Still not getting over Kisten. What can I say, I really liked the guy and I liked how Rachel was with him. She doesn't have the best track record with relationships (see Ivy for a perfect example) but with Kisten she seemed to let go of some of her issues.

Speaking of Rachel's issues, y halo thar, Pierce. I've read the short story he featured in and I can completely understand how he's her standard for a man. It isn't just him or his behaviors, it's all tied into her father, because when she first conjured Pierce's ghost she was hoping to get her dad. Pierce was part of her first big magical adventure and part of one of her biggest sadnesses (that of not being able to see her father again). He means a lot to her.

I also really liked the banshee plotline. I've been fascinated with their portrayal in the Hollows since a short story and I liked getting another look at them. Trying to raise the banshee child as something other than a predator is interesting, though it may ultimately be futile.

It was a bit horrible finding out who killed Kisten and why. It truly was a business transaction, and it was someone from Ivy's past who we read about in a short story. It was a horrible person (vampire) doing horrible things because another horrible vampire (Piscary) allowed it. Kisten was nothing but a pawn and that really hurt. I've read reviews looking for some grand resolution or some "meaningful" death, but death isn't meaningful and this hurt way more.

I'm noticing that the things I liked came out of short stories, so I should note here that if you haven't read the short stories I suspect you'll be floundering. ( )
  tldegray | Sep 21, 2018 |
White Witch, Black Curse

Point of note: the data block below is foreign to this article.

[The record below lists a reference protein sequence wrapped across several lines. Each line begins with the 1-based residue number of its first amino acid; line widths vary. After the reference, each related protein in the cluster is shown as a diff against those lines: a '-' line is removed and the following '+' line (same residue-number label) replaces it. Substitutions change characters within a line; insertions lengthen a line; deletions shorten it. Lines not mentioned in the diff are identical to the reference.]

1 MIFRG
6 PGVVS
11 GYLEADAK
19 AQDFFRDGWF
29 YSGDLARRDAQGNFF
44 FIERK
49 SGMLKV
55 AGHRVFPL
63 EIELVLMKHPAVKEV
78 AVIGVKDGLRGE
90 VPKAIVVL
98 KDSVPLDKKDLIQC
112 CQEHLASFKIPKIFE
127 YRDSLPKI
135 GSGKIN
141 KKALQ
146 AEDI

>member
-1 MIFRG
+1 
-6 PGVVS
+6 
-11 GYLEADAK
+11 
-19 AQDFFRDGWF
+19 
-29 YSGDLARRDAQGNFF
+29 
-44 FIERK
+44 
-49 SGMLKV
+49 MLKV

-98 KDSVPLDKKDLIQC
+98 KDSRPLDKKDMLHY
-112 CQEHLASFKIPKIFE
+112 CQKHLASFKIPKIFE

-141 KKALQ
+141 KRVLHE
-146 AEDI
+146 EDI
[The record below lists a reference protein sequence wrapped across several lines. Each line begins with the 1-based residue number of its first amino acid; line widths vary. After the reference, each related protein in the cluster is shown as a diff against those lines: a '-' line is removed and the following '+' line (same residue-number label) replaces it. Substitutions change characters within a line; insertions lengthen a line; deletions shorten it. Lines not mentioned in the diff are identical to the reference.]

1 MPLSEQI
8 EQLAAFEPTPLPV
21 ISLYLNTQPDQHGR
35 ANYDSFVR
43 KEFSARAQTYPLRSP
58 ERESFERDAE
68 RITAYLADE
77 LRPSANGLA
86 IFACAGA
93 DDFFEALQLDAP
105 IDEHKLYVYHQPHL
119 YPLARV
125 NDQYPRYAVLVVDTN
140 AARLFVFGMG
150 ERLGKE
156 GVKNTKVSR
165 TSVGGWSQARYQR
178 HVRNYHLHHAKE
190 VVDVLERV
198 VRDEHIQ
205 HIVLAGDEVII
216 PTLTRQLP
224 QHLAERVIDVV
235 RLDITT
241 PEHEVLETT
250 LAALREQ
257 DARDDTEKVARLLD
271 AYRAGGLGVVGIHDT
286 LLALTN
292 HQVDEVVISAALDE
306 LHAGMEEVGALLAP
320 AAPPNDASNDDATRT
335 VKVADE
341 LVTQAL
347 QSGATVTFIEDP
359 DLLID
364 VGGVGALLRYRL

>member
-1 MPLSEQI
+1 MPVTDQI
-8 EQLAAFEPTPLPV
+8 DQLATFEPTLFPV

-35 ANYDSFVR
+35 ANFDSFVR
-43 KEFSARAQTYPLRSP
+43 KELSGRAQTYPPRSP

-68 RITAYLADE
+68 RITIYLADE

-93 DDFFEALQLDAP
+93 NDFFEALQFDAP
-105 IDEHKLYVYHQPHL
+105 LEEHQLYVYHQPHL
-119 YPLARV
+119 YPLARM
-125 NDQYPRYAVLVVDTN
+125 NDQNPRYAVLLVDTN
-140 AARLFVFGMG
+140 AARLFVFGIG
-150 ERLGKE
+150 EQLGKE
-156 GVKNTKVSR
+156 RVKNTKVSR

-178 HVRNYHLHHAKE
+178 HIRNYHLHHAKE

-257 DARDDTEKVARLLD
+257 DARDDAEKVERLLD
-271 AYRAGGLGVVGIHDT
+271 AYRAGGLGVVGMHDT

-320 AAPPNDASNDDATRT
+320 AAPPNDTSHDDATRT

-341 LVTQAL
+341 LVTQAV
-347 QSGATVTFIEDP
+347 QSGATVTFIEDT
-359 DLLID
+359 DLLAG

3 Stars

Rachel Morgan continues her quest to regain her memories and learn the identity of the undead vampire responsible for the death of her lover, Kisten. In addition, she becomes involved in an FIB investigation into an attack perpetrated by one of The Hollows most dangerous supernatural creatures - a banshee, and also finds herself confronting a literal ghost from her past. Can Rachel unravel these mysteries without losing her soul or her life in the process?

Another installment in The Hollows series that feels more like filler despite the occasional plot twist or rare moment of character development. It should be noted that many of the story elements in this book have their basis in the different short stories associated with the series. As someone who refrains from reading these novellas, this is exceedingly annoying. It is disingenuous of authors to include important details in these shorts as many readers either choose not to read them or do not have access to them at all.

But on to the actual book...

To begin with, Harrison's banshee is nothing like its namesake from Celtic mythology (i.e., a female fae who heralds the death of a loved one with a keening cry); instead it is more of a succubus that drains its victims life-force in order to survive. Whether this discrepancy is deliberate or not, it results in a tedious and repetitive narrative in which Rachel repeatedly gets her ass handed to her by the more powerful creature.

Similarly, the search for Kisten's killer is comprised of one dead end after another, and the eventual revelation is uninteresting and anti-climactic (probably due to the fact that I did not read the short story that constitutes background for this information). Moreover, Rachel and Ivy are still caught up in their irritating melodrama, which really needs to end already.

While Al and Jenks do provide some much needed comic relief after some of the more emotionally intense events, Rachel's love life is as disappointing as ever. Marshall (who was never a real contender anyway) is revealed to be a weak willed coward; Trent is missing in action for most of the book, and the newcomer, Pierce (another character from a novella - argh!), gives off a profoundly smarmy vibe.

In sum, while the fact that I have made it this far into the series without giving up would suggest that I am more forgiving of the weaker aspects of the characters and the storytelling, White Witch, Black Curse really does not live up to expectations. As always, I am hopeful that the next book will live up to the tremendous potential of the series.

( )